Rat Pack Theater: Suddenly (1954)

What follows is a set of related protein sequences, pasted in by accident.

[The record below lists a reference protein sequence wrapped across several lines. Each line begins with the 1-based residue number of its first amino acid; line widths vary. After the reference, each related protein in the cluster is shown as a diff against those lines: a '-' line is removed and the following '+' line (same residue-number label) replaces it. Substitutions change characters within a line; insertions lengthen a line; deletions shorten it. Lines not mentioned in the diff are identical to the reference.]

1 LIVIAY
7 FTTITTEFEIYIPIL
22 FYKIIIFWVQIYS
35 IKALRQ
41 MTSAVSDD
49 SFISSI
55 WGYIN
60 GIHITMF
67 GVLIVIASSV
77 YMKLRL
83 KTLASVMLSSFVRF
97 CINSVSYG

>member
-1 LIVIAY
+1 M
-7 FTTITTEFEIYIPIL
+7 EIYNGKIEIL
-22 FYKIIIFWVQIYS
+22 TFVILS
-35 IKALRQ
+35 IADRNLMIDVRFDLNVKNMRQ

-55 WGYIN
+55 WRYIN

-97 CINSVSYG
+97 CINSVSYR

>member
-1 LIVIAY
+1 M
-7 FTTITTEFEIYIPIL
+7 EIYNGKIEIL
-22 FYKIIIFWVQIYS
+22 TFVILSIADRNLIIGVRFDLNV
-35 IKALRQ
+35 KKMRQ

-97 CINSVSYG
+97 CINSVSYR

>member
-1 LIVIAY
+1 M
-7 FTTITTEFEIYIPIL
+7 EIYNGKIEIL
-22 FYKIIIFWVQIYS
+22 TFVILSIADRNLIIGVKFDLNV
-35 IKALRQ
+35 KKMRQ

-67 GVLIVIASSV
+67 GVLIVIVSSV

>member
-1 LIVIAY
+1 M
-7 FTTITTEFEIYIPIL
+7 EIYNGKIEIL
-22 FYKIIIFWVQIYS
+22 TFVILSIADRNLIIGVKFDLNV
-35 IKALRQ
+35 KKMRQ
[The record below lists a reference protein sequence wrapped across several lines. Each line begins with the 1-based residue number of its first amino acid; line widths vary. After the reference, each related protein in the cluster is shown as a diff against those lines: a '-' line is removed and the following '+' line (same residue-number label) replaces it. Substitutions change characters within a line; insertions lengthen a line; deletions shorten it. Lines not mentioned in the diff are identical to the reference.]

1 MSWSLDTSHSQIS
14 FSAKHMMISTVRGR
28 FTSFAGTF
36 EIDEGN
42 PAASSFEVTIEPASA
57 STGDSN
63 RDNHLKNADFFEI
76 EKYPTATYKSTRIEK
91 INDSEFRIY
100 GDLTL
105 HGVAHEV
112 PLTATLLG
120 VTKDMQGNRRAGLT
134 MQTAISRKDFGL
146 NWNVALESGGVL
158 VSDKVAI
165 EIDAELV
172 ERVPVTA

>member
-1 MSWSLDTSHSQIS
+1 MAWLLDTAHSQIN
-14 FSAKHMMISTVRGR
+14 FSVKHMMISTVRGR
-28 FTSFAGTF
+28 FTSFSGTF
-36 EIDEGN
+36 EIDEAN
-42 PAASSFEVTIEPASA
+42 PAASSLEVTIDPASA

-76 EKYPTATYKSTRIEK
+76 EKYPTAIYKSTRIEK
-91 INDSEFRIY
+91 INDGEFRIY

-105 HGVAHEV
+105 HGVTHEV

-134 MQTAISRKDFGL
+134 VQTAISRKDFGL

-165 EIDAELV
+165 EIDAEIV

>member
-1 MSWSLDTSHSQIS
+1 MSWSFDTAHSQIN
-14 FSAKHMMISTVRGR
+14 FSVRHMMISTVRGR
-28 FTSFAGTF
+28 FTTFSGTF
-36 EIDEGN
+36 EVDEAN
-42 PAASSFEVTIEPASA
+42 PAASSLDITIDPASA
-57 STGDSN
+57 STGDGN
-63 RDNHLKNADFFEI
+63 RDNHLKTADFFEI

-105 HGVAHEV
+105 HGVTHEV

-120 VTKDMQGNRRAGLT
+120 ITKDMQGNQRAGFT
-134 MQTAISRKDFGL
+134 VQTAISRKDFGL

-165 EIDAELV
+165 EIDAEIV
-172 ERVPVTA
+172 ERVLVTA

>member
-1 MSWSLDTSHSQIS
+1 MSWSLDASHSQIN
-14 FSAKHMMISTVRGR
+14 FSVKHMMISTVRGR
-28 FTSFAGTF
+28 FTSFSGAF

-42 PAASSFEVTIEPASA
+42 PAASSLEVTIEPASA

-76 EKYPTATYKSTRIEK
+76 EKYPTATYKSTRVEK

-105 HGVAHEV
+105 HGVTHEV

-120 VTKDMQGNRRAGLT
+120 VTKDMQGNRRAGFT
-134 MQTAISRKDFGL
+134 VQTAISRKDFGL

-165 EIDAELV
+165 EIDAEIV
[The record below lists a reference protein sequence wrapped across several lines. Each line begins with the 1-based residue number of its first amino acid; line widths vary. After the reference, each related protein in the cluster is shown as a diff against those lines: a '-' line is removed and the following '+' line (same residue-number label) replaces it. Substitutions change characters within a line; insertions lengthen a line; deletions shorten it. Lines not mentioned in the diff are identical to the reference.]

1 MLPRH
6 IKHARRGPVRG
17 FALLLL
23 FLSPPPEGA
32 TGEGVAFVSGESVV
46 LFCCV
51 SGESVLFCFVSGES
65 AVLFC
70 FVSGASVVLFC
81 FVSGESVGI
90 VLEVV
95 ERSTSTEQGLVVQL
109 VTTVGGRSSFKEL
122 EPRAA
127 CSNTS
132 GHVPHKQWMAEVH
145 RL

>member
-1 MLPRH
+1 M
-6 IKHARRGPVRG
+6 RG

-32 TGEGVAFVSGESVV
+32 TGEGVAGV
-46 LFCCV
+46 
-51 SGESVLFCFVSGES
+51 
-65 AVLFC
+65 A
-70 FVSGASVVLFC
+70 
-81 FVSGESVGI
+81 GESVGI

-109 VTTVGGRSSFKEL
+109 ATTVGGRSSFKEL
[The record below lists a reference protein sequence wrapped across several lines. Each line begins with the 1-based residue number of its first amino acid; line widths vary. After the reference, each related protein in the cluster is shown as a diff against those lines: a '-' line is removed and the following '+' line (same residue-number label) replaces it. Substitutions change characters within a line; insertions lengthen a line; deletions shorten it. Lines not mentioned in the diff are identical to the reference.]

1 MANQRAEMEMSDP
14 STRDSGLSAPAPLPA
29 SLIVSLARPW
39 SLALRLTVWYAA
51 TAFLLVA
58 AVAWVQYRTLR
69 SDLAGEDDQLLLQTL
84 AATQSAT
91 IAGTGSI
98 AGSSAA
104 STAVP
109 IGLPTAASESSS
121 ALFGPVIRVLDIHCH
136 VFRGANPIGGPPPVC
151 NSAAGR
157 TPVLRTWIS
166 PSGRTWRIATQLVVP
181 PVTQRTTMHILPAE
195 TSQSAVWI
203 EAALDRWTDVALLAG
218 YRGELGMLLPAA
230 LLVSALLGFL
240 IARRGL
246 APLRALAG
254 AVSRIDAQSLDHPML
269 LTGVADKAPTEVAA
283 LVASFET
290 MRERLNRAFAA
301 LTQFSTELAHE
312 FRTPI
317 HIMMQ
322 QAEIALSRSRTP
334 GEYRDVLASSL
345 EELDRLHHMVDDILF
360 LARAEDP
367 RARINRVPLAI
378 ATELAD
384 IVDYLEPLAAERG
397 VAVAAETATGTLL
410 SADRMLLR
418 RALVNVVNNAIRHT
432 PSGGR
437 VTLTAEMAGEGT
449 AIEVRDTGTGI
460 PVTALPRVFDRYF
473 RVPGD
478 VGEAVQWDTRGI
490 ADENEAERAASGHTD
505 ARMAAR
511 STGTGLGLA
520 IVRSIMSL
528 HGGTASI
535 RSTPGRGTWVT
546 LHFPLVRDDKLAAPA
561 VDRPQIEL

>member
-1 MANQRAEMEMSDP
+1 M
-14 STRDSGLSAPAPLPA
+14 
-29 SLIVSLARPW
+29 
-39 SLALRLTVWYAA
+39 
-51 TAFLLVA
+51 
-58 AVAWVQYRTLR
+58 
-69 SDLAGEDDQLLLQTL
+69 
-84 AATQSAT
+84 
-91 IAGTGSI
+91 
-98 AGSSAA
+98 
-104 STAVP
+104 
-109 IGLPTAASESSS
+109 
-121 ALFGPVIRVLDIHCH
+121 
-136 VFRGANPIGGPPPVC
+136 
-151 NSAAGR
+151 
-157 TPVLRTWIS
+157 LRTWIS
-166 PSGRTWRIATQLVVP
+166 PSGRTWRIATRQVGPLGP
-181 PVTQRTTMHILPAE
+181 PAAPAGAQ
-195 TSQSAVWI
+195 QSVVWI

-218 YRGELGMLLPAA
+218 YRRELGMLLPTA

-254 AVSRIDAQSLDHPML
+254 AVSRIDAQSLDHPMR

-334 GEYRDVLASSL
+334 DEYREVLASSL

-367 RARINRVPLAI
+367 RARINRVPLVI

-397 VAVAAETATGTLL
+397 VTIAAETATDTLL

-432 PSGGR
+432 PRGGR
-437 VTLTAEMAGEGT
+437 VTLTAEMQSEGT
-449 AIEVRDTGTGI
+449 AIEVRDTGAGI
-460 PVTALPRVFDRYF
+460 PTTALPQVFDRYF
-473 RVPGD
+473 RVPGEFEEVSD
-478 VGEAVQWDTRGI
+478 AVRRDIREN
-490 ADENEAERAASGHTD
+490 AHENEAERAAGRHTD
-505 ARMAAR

There is exactly one reason why I added Suddenly to my NetBox queue and his name is Frank Sinatra. I love Old Blue Eyes and have had a minor obsession with the Rat Pack aesthetic for as long as I can remember. So, when I came across this movies, which I honestly had never heard of, I just added it and forgot about it. Thanks to some recent queue shuffling, it made its way towards the top and I checked it out last night. Aside from feeling like an old TV show as opposed to a movie, I really loved this movie. See, the idea is that the president (who would have been Dwight D. Eisenhower the year the movie came out) is passing through a small town called Suddenly. The Secret Service lock the town down because they’ve got word of an assassination attempt. Meanwhile, the potential assassin, played by Sinatra, and his goons hole up in an old man’s house along with his widowed daughter in law, her son, the town sheriff and another local. While he holds them captive, Sinatra explains exactly how he’s going to get away with this crime that no one has ever gotten away with. It’s really interesting to hear him defend his actions, the other people telling him he’s nuts and the overall feeling that something like that is actually impossible. Think about it, this is 9 full years before JFK (a friend of Sinatra’s) was killed and the three presidents assassinated before that were in 1865 (Lincoln), 1881 (James Garfield) and 1901 (William McKinley). Even though it’s been over 40 years since JFK was killed, it still feels like it could happen any time thanks to the flurry of assassinations that took place around that same time and the later attempt on Ronald Reagan. Hell, there’s a whole Wiki page devoted just to presidential assassination attempts (I just realized this post might get me put on some kind of watch list, yeesh). Anyway, it’s a quick little movie you can watch in under an hour and a half and I highly recommend it not only for Sinatra’s great performance but also because it’s an interesting piece of fiction from a time that seems almost foreign to us now.

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